Speech recognition is another tool that was originally developed for the disability community and has since made many of our lives that much easier. Dragon Dictation is the iOS incarnation of the best of class speech recognition technology out there, and comes in at the cost of FREE. Users simply speak the words they want to write, and Dragon Dictation does the rest, allowing users to send the resulting text via email, SMS, or copy to the device clipboard for other use. For users with issues in small motor skill use, or shaky hands, this app (along with a host of others) is a must have app.

That any developer can create an app with as wide or as narrow an appeal as is needed, and then get that app to people who will use it, has created a whole new era for people with disabilities as well as those of us who do not have them, yet. Bringing people who have been traditionally left behind in our culture along with us into the new era of user-centric technology not only benefits the individual users of such tech, but our society as a whole. This lets us learn to see users with disabilities as people first, disabilities second.

OneVoice for iPad Gives Others a Voice

Posted by Bonnie Eisenman on April 11th, 2011
+ Universal App - Designed for iPhone and iPad

Most uses for the iPad are purely recreational: watching movies, checking email, playing Angry Birds. However, some apps are far more than just entertaining, or even useful—some apps have the potential to create real, meaningful change in their users' lives. OneVoice aims to be such an app. An iPad app that focuses on simplicity and usability, OneVoice is an "augmented communication app" that speaks for its users.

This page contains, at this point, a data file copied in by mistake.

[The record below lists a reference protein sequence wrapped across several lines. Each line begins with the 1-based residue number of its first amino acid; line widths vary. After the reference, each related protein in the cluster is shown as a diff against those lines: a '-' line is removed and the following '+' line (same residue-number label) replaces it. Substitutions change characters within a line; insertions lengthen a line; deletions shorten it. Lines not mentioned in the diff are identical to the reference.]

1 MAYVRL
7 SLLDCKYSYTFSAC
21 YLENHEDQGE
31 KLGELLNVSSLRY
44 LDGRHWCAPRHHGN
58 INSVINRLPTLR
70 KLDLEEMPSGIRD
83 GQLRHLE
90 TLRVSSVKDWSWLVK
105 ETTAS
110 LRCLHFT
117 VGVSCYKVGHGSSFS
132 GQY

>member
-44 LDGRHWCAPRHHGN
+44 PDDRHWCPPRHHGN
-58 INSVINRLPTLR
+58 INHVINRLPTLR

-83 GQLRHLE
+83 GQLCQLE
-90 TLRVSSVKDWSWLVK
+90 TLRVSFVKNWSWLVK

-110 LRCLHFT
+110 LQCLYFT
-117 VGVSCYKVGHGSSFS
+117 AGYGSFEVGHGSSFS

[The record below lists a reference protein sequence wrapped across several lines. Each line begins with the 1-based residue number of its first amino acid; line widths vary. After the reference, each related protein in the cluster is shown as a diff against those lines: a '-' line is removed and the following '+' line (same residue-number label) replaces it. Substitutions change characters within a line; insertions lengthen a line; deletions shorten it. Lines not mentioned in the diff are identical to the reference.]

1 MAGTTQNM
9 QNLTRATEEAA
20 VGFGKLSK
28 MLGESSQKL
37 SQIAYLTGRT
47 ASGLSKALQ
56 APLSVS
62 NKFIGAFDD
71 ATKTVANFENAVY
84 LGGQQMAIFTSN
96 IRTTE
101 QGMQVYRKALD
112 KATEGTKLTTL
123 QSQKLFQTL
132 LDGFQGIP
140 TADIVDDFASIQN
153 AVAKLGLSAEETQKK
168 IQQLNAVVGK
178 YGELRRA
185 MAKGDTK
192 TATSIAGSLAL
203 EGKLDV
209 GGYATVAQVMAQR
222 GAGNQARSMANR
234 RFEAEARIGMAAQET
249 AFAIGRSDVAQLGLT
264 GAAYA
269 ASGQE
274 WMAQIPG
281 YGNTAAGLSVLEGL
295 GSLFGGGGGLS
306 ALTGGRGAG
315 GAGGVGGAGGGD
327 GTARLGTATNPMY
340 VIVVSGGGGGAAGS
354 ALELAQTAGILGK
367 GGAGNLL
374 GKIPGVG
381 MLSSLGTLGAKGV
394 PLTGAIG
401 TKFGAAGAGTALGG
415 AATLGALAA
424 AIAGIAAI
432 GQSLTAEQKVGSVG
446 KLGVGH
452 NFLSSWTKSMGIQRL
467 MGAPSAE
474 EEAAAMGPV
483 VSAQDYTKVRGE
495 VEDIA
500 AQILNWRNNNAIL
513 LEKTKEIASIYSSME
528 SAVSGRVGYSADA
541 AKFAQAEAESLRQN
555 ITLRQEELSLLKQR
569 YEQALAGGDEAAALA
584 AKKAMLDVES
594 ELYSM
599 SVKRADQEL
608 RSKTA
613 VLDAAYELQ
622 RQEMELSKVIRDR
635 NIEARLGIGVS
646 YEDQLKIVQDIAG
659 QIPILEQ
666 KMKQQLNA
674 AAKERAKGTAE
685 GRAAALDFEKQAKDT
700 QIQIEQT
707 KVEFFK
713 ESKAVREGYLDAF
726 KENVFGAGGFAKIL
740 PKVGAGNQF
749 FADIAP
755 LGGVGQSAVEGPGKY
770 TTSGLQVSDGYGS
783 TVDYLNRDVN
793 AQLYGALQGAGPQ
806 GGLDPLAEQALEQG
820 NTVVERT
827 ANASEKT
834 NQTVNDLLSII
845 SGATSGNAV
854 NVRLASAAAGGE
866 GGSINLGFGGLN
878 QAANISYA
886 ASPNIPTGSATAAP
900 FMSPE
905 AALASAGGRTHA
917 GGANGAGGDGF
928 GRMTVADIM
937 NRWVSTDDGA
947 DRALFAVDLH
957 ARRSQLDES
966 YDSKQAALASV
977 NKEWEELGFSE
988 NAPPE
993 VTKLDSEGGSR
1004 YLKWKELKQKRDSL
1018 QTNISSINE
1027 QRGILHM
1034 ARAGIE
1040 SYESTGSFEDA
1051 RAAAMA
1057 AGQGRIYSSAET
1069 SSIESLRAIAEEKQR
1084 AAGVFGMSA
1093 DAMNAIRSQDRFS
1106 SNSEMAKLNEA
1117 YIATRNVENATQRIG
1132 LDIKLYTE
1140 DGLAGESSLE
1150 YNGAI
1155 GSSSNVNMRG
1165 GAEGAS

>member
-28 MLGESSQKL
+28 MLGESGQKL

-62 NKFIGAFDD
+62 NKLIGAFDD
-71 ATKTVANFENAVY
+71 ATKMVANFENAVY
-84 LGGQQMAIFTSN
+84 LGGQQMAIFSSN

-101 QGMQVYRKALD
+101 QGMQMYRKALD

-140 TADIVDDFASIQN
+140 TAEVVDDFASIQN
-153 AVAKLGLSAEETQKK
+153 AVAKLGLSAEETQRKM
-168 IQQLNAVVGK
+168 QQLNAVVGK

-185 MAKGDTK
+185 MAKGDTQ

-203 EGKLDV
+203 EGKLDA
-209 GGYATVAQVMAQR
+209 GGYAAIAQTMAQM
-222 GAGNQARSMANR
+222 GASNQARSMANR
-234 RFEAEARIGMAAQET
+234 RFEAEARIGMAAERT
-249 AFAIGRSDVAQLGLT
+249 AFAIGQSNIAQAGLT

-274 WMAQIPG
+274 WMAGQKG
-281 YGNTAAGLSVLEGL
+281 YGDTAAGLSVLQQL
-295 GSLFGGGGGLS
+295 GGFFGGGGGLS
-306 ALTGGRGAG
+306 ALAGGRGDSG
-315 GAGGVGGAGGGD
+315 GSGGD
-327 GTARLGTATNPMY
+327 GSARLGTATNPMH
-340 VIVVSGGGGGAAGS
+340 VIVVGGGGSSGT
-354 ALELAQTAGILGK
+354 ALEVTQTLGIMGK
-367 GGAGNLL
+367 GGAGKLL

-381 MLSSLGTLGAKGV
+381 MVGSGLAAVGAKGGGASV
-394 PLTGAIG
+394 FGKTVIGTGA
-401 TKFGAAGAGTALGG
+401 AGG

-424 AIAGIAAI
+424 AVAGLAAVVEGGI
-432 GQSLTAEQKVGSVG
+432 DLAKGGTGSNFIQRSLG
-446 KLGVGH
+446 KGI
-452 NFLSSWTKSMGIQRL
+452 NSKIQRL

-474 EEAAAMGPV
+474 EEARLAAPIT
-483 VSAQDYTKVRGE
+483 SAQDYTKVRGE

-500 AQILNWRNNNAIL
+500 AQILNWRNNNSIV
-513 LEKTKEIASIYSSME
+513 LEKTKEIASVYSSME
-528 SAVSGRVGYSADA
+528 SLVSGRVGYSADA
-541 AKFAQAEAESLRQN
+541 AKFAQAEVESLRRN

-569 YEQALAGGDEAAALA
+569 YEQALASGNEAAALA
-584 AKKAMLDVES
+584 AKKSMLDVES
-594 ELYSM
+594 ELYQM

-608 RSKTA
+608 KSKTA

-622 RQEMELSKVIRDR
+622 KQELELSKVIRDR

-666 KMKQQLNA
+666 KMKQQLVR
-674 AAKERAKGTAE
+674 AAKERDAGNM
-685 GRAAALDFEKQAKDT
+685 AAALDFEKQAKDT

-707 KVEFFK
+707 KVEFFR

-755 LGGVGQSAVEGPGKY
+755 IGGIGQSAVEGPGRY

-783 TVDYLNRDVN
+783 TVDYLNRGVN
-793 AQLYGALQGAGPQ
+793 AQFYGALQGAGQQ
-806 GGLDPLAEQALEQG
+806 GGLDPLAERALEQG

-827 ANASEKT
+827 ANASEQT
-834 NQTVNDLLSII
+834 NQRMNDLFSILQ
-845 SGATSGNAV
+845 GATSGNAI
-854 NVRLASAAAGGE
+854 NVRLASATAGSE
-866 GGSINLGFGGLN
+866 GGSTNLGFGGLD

OneVoice lets users either select from a display of icons or type in words to form sentences and phrases, and then speaks the words aloud. Thus, OneVoice allows its users to "speak" by tapping out their desired phrases. The developers intended for it to help people with communication disabilities, whether those disabilities were caused by stroke or traumatic brain injuries, autism, multiple sclerosis, or another cause.

The developers also cite the general clunkiness of most "augmented communication" apps and devices as a major source of inspiration for creating the app. By contrast, OneVoice tries to keep things simple and prizes usability over stuffing lots of functions into a complicated package. OneVoice also offers plenty of customization—users can select from different voices, add their own vocabulary, upload personal pictures and icons, and turn to the keyboard when they exhaust the icons.